Anisotropy in Grain Boundary Thermo-Kinetics: Atomic-Scale Computer Simulations
Anisotropy in grain boundary “thermo-kinetics” is central to our understanding of microstructural evolution during grain growth and recrystallization. This paper focusses on role of atomic-scale computer simulation techniques, in particular molecular dynamics (MD), in extracting fundamental grain boundary properties and elucidating the atomic-scale mechanisms that determine these properties. A brief overview of recent strides made in extraction of grain boundary mobility and energy is presented, with emphasis on plastic strain induced boundary motion (p-SIBM) during recrystallization and curvature driven boundary motion (CDBM) during grain growth. Simulations aimed at misorientation dependence of the grain boundary properties during p-SIBM and CDBM show that boundary mobility and energy exhibit extrema at high symmetry misorientations and boundary mobility is comparatively more anisotropic during CDBM. This suggests that boundary mobility is dependent on the driving force. Qualitative observations of the atomic-scale mechanisms in play during boundary motion corroborate the simulation data. p-SIBM is dominated by motion of dislocation-interaction induced stepped structure of the grain boundaries, while correlated shuffling of group of atoms preceded by rearrangement of grain boundary free volume due to single atomic-hops across the grain boundary is frequently observed during CDBM. Comparison of the simulation results with high-purity experimental data extracted in Al indicates that while there is excellent agreement in misorientation dependent anisotropic properties, there are significant differences in values of boundary mobility and migration activation enthalpy. This strongly suggests that minute concentration of impurities retard grain boundary kinetics via impurity drag. Finally, the paper briefly discusses current and future challenges facing the computer simulation community in studying grain boundary systems in real materials where extrinsic effects (vacancy, impurity, segregation and particle effects) significantly alter the microscopic structure-mechanism relations and play a decisive role in determining the boundary properties.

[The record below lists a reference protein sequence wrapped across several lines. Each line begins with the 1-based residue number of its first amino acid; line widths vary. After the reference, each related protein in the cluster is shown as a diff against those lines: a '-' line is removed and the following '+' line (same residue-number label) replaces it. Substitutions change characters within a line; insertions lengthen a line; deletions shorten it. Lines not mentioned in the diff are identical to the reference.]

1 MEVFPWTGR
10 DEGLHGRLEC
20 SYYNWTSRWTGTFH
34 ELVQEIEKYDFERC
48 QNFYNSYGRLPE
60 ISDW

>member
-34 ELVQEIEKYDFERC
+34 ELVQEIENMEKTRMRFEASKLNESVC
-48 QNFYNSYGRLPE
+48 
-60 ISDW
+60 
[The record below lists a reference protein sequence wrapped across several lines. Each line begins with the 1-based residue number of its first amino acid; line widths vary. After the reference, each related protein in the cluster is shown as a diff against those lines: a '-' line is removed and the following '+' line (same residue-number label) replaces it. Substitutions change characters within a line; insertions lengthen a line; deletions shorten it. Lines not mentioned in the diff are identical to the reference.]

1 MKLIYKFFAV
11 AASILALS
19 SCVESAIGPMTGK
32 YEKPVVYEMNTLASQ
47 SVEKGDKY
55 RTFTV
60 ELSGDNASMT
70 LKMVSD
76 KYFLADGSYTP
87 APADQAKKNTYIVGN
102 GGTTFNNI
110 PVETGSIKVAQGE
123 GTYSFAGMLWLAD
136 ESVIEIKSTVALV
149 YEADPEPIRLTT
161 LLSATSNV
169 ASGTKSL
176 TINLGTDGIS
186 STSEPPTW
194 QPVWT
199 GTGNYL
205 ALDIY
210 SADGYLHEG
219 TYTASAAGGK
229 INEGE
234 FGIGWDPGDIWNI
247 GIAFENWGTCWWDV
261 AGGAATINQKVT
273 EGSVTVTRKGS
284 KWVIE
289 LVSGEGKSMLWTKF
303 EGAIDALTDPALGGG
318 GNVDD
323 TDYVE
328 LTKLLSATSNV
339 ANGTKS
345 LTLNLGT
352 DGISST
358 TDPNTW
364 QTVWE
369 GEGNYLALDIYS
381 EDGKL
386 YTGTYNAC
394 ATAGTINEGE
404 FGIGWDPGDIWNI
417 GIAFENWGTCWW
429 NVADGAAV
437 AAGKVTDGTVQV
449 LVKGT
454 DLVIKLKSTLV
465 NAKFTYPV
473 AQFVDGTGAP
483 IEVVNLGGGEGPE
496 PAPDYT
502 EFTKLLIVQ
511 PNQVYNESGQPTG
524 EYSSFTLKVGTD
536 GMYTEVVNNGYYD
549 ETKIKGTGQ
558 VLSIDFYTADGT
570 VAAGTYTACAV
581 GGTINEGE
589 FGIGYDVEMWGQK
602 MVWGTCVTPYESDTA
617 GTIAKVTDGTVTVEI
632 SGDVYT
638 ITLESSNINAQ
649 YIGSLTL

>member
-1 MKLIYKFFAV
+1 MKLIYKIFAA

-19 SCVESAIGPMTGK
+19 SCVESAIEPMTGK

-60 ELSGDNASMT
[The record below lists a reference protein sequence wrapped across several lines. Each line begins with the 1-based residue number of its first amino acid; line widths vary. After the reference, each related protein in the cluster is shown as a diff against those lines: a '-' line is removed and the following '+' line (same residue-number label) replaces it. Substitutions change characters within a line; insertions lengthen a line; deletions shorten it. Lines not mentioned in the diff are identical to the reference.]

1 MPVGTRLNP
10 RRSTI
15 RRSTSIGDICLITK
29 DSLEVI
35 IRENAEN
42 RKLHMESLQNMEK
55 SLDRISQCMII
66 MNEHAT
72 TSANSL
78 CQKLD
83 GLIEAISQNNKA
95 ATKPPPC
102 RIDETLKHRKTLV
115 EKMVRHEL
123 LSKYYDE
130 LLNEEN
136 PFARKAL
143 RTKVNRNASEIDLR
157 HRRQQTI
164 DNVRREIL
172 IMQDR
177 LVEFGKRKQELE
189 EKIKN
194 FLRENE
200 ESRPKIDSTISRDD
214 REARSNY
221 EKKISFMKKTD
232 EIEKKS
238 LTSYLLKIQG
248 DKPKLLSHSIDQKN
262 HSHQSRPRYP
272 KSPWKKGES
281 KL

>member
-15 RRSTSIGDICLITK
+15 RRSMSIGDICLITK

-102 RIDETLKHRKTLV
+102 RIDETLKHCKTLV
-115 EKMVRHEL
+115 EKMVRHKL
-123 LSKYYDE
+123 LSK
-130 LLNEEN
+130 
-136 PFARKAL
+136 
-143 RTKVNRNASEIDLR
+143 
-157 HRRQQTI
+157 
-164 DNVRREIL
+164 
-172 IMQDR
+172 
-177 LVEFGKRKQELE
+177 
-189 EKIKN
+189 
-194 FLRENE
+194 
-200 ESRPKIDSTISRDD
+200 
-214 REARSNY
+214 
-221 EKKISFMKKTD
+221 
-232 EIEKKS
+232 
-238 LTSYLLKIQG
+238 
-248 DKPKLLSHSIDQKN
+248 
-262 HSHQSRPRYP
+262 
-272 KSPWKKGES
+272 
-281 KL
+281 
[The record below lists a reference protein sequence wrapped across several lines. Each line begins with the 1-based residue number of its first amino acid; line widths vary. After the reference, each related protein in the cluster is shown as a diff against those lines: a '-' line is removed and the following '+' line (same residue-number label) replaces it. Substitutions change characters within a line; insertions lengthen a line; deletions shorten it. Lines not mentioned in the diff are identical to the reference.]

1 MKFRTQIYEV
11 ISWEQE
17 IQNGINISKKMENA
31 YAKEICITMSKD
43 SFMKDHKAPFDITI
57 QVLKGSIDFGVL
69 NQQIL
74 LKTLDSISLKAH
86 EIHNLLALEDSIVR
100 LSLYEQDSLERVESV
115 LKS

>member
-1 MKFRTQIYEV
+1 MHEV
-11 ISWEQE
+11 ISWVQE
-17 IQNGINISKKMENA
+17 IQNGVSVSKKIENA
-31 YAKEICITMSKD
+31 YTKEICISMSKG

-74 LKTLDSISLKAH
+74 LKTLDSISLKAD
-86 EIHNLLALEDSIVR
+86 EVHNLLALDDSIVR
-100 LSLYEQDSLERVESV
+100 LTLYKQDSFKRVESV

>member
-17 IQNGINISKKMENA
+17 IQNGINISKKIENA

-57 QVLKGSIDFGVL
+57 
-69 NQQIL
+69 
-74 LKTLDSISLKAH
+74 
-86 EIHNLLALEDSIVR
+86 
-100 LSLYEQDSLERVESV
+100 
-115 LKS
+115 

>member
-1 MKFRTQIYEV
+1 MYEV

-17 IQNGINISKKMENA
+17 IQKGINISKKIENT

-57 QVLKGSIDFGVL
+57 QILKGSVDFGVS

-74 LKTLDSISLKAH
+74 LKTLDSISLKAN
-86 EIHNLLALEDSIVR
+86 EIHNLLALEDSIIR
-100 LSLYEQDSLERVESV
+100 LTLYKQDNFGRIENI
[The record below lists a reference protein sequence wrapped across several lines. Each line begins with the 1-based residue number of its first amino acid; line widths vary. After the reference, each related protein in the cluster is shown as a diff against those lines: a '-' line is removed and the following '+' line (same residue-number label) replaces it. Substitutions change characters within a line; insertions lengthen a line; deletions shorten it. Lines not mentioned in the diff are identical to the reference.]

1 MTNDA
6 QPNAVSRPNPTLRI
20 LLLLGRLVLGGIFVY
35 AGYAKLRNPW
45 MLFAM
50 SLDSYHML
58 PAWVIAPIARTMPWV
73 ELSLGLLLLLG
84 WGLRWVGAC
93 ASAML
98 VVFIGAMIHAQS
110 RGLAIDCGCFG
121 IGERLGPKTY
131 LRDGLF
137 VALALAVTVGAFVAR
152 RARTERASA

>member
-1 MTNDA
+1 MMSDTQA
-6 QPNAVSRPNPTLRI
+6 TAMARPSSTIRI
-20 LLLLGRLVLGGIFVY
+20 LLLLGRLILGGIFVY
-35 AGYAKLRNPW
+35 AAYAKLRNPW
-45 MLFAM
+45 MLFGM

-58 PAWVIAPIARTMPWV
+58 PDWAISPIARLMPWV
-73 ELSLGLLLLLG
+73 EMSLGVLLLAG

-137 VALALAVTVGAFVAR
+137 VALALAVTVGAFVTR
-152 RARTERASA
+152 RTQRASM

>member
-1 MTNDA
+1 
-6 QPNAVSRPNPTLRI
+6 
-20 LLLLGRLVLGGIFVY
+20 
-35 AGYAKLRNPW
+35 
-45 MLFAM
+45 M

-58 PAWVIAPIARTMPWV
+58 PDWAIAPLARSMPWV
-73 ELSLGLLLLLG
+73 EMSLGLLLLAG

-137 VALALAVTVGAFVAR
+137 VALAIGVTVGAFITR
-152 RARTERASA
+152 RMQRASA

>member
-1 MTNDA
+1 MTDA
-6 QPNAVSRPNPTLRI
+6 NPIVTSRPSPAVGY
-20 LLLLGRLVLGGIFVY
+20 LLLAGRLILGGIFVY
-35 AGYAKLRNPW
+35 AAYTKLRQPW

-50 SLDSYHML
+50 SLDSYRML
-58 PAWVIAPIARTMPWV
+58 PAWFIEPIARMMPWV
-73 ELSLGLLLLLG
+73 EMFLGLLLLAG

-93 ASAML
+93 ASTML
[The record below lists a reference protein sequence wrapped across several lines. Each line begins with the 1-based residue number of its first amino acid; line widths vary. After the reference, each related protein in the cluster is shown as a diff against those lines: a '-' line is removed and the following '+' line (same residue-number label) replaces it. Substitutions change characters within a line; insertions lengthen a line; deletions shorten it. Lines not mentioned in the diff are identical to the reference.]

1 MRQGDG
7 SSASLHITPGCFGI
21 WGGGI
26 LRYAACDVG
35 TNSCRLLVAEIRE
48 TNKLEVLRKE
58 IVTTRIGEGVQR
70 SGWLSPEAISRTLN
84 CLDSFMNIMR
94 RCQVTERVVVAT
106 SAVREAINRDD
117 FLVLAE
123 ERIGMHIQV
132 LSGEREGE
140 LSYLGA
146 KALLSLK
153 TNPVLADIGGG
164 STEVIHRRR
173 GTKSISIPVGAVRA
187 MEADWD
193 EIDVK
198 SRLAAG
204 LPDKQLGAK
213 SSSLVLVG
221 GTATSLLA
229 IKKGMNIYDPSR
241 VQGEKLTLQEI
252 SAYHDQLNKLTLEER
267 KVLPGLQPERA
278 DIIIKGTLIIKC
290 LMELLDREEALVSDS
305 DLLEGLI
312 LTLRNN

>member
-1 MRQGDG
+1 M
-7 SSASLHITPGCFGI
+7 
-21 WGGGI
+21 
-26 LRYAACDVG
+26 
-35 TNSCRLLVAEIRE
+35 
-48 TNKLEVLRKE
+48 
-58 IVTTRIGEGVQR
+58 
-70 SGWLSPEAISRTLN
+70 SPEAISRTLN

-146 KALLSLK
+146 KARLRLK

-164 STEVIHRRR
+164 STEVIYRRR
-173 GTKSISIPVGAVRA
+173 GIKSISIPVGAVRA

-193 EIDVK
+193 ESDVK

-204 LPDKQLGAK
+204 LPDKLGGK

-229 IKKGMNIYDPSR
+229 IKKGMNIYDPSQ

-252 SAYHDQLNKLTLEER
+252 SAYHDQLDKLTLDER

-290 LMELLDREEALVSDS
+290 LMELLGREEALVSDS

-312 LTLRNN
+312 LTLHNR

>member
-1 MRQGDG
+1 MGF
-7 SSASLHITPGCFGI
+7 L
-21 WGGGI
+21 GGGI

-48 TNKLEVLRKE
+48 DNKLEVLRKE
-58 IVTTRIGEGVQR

B. Bacroix, J.H. Driver, R. Le Gall, Cl. Maurice, R. Penelle, H. Réglé and L. Tabourot
M. Upmanyu et al., "Anisotropy in Grain Boundary Thermo-Kinetics: Atomic-Scale Computer Simulations", Materials Science Forum, Vols. 467-470, pp. 715-726, 2004